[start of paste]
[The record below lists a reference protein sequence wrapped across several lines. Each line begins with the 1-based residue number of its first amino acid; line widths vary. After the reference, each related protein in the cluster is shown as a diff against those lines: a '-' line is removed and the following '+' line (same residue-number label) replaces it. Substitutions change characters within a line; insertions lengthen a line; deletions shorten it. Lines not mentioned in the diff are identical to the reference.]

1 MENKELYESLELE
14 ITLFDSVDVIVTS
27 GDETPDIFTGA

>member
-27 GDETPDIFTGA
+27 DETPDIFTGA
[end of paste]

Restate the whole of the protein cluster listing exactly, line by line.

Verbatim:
[The record below lists a reference protein sequence wrapped across several lines. Each line begins with the 1-based residue number of its first amino acid; line widths vary. After the reference, each related protein in the cluster is shown as a diff against those lines: a '-' line is removed and the following '+' line (same residue-number label) replaces it. Substitutions change characters within a line; insertions lengthen a line; deletions shorten it. Lines not mentioned in the diff are identical to the reference.]

1 MENKELYESLELE
14 ITLFDSVDVIVTS
27 GDETPDIFTGA

>member
-27 GDETPDIFTGA
+27 DETPDIFTGA